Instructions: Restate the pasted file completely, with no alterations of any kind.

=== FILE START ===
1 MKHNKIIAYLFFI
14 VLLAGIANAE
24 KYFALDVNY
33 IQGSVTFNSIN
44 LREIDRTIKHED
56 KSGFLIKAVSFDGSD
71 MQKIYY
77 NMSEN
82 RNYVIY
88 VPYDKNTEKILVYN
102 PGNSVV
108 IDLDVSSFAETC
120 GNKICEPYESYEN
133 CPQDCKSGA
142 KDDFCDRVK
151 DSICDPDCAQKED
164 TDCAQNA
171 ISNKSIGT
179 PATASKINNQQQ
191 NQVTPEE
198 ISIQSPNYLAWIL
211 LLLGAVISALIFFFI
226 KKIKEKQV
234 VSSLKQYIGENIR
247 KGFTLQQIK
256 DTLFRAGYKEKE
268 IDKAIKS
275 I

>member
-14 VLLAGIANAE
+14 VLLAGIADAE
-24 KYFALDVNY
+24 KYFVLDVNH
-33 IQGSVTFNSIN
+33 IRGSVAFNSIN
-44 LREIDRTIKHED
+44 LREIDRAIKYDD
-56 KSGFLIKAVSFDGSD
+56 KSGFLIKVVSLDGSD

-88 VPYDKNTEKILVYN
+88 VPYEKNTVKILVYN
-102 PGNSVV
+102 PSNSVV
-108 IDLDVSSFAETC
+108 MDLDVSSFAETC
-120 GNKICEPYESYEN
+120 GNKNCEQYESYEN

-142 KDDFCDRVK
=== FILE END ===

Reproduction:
1 MKHNKIIAYLFFI
14 VLLAGIANAE
24 KYFALDVNY
33 IQGSVTFNSIN
44 LREIDRTIKHED
56 KSGFLIKAVSFDGSD
71 MQKIYY
77 NMSEN
82 RNYVIY
88 VPYDKNTEKILVYN
102 PGNSVV
108 IDLDVSSFAETC
120 GNKICEPYESYEN
133 CPQDCKSGA
142 KDDFCDRVK
151 DSICDPDCAQKED
164 TDCAQNA
171 ISNKSIGT
179 PATASKINNQQQ
191 NQVTPEE
198 ISIQSPNYLAWIL
211 LLLGAVISALIFFFI
226 KKIKEKQV
234 VSSLKQYIGENIR
247 KGFTLQQIK
256 DTLFRAGYKEKE
268 IDKAIKS
275 I

>member
-14 VLLAGIANAE
+14 VLLAGIADAE
-24 KYFALDVNY
+24 KYFVLDVNH
-33 IQGSVTFNSIN
+33 IRGSVAFNSIN
-44 LREIDRTIKHED
+44 LREIDRAIKYDD
-56 KSGFLIKAVSFDGSD
+56 KSGFLIKVVSLDGSD

-88 VPYDKNTEKILVYN
+88 VPYEKNTVKILVYN
-102 PGNSVV
+102 PSNSVV
-108 IDLDVSSFAETC
+108 MDLDVSSFAETC
-120 GNKICEPYESYEN
+120 GNKNCEQYESYEN

-142 KDDFCDRVK